Although everyone will experience different effects after a stroke, there are commonalities. For instance, after a stroke, you may feel fatigued. And in fact, lack of energy is one of the most common effects after a stroke. This can lead to difficulties during rehabilitation, and in everyday life. Fatigue is influenced by several factors, including depression, poor sleep, medication and pain. But physical symptoms too will cause fatigue. For instance, limb weakness will make movement harder work. Consequently, movement will require more energy and subsequently fatigue will set in. Finally, this reduces exercise tolerance, the level of exertion you can achieve before you become exhausted.

The good news is that research concludes,

Respiratory Muscle Training (RMT) should be considered an effective method of improving respiratory function, inspiratory muscle strength, and exercise tolerance in patients poststroke.”

‘Effects of RMT on Respiratory Function, Respiratory Muscle Strength, and Exercise Tolerance in Patients Poststroke’

Furthermore, specific Inspiratory Muscle Training (IMT), such as POWERbreathe IMT, is shown to be an effective intervention for improving how well your lungs work (pulmonary function), how well your heart and lungs perform while exercising (cardiopulmonary endurance) and for reducing incidents of lung infections (pulmonary infection).

To check how well the lungs work, a pulmonary function test (PFT) is performed, the most common of which, is a Spirometry test. These tests measure how well you inhale and how well you exhale. PFTs are associated with stroke severity and are improved after respiratory muscle training (RMT). In fact, this same research found that,

RMT was associated with significant improvement in various PFT parameters and functional stroke parameters, reducing respiratory complications.

Pulmonary Function Tests Post-Stroke. Correlation between Lung Function, Severity of Stroke, and Improvement after Respiratory Muscle Training (2024)
What is POWERbreathe IMT?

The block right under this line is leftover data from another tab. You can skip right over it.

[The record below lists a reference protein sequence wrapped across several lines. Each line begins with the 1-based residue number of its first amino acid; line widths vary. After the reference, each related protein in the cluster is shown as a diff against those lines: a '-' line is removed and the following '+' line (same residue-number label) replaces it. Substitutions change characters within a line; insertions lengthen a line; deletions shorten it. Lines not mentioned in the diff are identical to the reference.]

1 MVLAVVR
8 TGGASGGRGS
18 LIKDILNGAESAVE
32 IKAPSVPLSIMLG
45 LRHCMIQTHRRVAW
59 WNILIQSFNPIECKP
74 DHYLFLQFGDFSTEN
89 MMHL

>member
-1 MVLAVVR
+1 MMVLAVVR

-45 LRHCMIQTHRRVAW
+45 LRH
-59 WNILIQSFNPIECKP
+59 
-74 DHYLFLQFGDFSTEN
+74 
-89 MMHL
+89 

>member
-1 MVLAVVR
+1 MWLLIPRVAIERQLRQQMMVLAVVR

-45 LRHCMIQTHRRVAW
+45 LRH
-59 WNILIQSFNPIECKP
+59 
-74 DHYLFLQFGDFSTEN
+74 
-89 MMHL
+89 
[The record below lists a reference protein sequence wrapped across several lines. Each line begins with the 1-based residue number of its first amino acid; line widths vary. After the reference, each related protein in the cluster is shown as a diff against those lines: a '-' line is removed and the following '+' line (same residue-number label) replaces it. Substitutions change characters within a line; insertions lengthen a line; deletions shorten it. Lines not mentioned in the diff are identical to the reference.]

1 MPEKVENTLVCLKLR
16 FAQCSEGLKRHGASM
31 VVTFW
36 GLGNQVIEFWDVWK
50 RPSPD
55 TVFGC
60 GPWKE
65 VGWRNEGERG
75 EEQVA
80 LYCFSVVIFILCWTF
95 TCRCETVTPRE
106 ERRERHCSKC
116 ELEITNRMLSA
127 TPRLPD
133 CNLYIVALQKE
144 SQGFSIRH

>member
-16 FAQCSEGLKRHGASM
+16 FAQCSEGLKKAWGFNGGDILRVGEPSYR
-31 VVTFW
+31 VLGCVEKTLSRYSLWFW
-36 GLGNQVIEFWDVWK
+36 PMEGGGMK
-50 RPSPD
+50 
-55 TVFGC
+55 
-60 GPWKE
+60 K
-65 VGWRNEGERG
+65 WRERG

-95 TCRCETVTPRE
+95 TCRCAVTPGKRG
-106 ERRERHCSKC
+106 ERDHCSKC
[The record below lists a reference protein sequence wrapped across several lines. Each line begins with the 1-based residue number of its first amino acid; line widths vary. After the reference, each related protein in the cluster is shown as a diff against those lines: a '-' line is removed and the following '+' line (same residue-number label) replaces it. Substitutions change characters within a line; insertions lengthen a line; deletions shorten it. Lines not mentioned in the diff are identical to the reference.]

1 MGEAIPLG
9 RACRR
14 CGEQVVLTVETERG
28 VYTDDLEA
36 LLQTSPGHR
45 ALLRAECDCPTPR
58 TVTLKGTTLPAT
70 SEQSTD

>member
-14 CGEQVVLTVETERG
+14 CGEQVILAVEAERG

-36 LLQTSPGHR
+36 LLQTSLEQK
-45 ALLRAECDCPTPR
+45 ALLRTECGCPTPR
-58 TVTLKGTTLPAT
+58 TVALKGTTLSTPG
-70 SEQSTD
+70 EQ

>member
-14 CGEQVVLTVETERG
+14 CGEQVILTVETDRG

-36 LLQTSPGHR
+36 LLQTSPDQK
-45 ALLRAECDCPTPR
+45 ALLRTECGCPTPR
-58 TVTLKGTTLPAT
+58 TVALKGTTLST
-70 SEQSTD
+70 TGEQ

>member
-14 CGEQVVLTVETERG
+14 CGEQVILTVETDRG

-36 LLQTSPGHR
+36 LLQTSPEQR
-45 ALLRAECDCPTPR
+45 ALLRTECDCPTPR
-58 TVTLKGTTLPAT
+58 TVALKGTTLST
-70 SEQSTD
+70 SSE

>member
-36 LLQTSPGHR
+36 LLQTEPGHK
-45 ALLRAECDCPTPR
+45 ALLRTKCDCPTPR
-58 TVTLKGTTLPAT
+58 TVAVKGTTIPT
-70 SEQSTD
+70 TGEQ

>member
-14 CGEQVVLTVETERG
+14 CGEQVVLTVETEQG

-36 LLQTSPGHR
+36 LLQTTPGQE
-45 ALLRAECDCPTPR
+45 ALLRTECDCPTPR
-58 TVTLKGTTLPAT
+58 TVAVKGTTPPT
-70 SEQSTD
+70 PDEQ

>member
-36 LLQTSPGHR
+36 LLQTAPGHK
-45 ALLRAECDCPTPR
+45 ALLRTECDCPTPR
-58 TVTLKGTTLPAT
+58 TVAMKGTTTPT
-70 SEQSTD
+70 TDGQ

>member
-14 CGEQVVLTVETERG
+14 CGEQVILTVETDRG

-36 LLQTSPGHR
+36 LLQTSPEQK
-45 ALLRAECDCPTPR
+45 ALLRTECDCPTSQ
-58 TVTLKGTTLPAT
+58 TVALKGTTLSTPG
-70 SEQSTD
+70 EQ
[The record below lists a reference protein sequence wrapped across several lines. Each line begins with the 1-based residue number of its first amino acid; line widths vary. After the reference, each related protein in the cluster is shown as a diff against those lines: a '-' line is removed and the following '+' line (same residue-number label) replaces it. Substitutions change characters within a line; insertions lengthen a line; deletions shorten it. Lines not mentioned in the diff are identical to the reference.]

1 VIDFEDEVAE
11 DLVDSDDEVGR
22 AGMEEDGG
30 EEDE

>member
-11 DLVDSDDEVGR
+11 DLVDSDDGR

Communication Recovery

When the part of the brain that is responsible for language suffers damage from a stroke, then you may have problems with speaking and understanding. The medical term for this is aphasia (full loss of language) or dysphasia (partial loss of language).

If stroke damage to your brain also causes weakness in the muscles involved in speech, then this too can result in difficulty speaking. This can include slurred speech, voice strain, and very quiet or very loud speech for example. This is known as dysarthria. A Speech and Language Therapist will be able to prescribe exercises to improve the volume or clarity of your speech. 

Swallow Rehab

Swallowing is a complex process that can be affected by stroke due to damage in the brain. The medical term for this is dysphagia. Your normal swallow reflex is affected which can cause small particles of food to enter your windpipe. In turn, this can damage your lungs and lead to frequent lung infections, such as pneumonia.

Again, as with dysarthria, a speech and language therapist will be able to help you manage the difficulty of swallowing. Along with tips to help make swallowing easier, they may also provide you with exercises to improve control of the muscles involved in swallowing.

One of a few therapies that provide exercises to help people who find it difficult to swallow, is Expiratory Muscle Strength Training (EMST or EMT). You may like to read more about Expiratory Muscle Strength Training For Dysphagia – a post-stroke symptom.

What is POWERbreathe EMT?

Shortness of Breath Post Stroke

Respiratory Muscle Training (RMT) is a technique that aims to improve the function of your breathing muscles. It achieves this through specific breathing exercises. These exercises increase the strength and endurance of your respiratory muscles. As a result, breathing fatigue reduces and you begin to feel less breathless.

Your respiratory muscles are those you use for inhalation and exhalation. You can exercise the muscles you use to inhale with POWERbreathe Inspiratory Muscle Training (IMT). And, you can also exercise your expiratory muscles, for instance to improve your cough function, with Expiratory Muscle Training.

POWERbreathe IMT is clinically proven Inspiratory Muscle Training. It is a Class 1 Medical Device. POWERbreathe IMT exercises the muscles you use to inhale, your inspiratory muscles. And scientific tests show that it increases inspiratory muscle strength, improves inspiratory stamina and reduces breathing fatigue.

Want To Know More?

There’s more here about how RMT, including IMT and EMT, can help you improve your post-stroke symptoms. And, if you would like to know more about how to keep your lungs healthy, there’s more in our blog, How To Improve Lung Health.